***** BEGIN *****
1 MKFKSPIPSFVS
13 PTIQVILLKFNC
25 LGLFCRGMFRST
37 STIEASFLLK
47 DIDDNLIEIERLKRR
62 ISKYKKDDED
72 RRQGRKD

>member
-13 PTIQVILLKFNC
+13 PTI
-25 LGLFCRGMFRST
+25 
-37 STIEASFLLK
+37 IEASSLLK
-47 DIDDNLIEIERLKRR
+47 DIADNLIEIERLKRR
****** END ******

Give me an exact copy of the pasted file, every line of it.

1 MKFKSPIPSFVS
13 PTIQVILLKFNC
25 LGLFCRGMFRST
37 STIEASFLLK
47 DIDDNLIEIERLKRR
62 ISKYKKDDED
72 RRQGRKD

>member
-13 PTIQVILLKFNC
+13 PTI
-25 LGLFCRGMFRST
+25 
-37 STIEASFLLK
+37 IEASSLLK
-47 DIDDNLIEIERLKRR
+47 DIADNLIEIERLKRR